How did this come about? The Wales contract was awarded by the now-abolished Strategic Rail Authority (SRA), whose powers have passed to the DfT.
Roger Cobbe, policy director at Arriva Trains, which won the franchise, told MPs the SRA was ‘wrestling with the tremendously difficult problem of the West Coast modernisation’ and that ‘essentially I think the SRA found itself with the most colossal budget crisis and at the same time it had franchises that needed re-letting, one of which was Wales and Borders’.
Mr Cobbe explained his company were told by the SRA ‘these are the trains you will have’, were told ‘not to think of procuring any new trains from anywhere else’ and informed ‘we do not have sufficient budget cover for even you, and you were the cheapest bidder’.
The result is rolling stock with an average age of 27 years, with the oldest being 40 years old – trains that were built when the Walkman was futuristic.
Quick question: Is it tragic or farcical that this sounds so familiar?
Last autumn, Network Rail announced that four electrification projects are being deferred - Oxford and Didcot Parkway, Filton Bank (Bristol Parkway to Bristol Temple Meads), Thingley Junction (Bath Spa to Bristol Temple Meads) and Thames Valley Branches (Henley & Windsor) - until the next rail investment period, from 2019 to 2024
What is the result of the deferral? According to the National Audit Office, the move shifts between £146m to £165m to other projects within the Great Western electrification programme.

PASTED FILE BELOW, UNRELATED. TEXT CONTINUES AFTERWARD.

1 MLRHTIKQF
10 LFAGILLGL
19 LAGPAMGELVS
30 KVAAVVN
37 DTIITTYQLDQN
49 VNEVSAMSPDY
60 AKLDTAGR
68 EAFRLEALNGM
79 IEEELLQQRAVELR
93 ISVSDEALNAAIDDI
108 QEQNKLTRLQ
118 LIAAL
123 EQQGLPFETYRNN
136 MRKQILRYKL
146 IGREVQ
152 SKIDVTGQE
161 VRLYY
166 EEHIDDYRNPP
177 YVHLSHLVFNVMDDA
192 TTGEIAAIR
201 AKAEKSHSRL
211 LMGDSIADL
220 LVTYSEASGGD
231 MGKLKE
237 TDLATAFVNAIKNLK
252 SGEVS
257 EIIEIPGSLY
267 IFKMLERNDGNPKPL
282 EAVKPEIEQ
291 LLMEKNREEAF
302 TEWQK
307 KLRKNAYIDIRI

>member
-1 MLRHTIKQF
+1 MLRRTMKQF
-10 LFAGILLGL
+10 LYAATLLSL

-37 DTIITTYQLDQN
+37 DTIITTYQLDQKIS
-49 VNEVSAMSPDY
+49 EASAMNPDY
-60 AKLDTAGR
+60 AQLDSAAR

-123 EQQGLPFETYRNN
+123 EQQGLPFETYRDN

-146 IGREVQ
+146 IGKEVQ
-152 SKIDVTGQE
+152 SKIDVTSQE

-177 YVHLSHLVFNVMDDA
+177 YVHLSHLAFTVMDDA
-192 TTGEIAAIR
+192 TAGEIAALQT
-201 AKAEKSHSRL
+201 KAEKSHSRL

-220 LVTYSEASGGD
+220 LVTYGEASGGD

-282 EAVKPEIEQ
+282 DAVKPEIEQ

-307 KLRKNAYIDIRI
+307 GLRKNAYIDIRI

This followed former minister Claire Perry – the one who was ashamed to be a rail minister – deciding to ‘pause’ electrification projects in the Midlands and the North after poor project delivery by Network Rail, leading to the Hendy Review in November 2015.
The review identified a £2.5bn black hole in Network Rail finances, which would be filled with a £1.8bn sale of assets and £700m of potential extra borrowing. Transport Network revealed in September that Network Rail is still considering options on how best to sell its silverware.
Wales and Borders Franchise Route Map - Source Arriva
The Wales case study argues against the idea that it is privatisation, and its extra investment, that boosts train passenger numbers. The Wales and Borders franchise pretty much proves that numbers can go up even in the direst of circumstances.
In fairness to Arriva trains - and by extension lambasted operating companies the country over - it worked the growth to productivity equation the other way by introducing a better timetable at its own commercial risk.
‘It provided about 20% more train services for the same level of subsidy and it moved capacity to where it was needed more and where it would earn more,’ Mr Cobbe said.
It was also celebrated in the report for its excellent engineering, which kept the rolling stock on the track, for ‘consistently achieving high customer satisfaction’ and for ‘having made investments amounting to £35m over the franchise term, despite the contracted investment requirement being set at a minimal level of only £400,000 over the 15 year period’.
This in turn argues against the case put forward by unions that train companies are happy to let passengers suffer to maximise profits and that only nationalisation will place the network in the hands of those who can actually make it work.
Improvements seem to have been made with the devolution of powers to the Welsh Government.
By April 2006, the Welsh Government had the power to provide financial support to operators to develop Welsh services, and under the Joint Parties’ Agreement it was also responsible for management of the franchise.